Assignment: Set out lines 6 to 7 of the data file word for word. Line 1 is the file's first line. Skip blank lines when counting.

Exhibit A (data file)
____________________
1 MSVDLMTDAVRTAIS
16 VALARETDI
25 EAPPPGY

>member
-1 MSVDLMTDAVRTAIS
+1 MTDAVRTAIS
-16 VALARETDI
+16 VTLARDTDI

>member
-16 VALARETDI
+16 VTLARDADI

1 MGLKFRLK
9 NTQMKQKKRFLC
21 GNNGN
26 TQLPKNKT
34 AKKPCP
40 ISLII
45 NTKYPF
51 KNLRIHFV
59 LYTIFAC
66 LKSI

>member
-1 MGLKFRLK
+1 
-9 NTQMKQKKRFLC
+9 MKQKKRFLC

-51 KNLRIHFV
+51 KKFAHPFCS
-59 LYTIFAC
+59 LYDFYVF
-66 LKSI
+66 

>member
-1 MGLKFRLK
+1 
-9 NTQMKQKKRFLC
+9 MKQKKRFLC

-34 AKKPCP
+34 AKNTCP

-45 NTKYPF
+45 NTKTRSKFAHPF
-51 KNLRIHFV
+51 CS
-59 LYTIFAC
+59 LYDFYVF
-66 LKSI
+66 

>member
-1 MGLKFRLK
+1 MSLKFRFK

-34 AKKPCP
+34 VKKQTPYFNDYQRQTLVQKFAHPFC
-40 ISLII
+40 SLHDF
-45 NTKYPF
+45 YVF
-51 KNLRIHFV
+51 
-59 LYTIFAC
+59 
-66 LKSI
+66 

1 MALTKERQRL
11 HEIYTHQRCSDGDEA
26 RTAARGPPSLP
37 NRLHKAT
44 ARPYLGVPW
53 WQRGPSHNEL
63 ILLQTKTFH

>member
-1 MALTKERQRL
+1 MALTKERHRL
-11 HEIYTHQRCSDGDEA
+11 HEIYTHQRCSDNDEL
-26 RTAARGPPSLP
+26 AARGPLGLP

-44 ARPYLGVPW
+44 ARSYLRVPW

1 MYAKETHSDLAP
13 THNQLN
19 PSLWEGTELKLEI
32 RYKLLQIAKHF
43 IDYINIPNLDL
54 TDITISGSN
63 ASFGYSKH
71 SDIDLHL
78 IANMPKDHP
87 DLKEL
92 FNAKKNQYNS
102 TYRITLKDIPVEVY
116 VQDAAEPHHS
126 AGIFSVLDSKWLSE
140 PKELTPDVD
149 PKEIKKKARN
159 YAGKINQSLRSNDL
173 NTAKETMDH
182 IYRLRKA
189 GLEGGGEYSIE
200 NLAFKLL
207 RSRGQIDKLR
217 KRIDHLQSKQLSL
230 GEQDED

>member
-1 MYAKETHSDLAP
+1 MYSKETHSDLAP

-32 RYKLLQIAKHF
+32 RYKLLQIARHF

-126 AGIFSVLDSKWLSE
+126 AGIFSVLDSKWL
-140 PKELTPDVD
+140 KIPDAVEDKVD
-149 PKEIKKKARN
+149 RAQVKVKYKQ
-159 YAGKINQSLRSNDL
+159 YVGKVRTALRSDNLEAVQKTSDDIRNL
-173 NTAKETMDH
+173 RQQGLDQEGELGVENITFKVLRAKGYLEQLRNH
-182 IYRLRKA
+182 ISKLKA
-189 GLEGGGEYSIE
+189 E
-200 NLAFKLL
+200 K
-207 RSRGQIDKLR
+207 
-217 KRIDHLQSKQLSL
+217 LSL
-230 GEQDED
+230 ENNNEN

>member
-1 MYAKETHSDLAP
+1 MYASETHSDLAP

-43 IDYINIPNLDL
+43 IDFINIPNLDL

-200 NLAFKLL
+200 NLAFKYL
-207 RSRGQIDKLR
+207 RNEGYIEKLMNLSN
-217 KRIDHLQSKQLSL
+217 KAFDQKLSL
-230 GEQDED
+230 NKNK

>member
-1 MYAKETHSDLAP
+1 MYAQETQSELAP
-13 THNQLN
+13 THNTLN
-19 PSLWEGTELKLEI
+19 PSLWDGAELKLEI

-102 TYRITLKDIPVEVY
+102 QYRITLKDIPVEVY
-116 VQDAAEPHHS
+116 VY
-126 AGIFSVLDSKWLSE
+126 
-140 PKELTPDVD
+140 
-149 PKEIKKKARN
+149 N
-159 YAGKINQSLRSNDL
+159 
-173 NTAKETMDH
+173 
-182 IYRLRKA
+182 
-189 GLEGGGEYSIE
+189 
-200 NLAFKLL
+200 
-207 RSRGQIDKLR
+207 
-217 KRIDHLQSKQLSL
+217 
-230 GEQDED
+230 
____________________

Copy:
+1 MTDAVRTAIS
-16 VALARETDI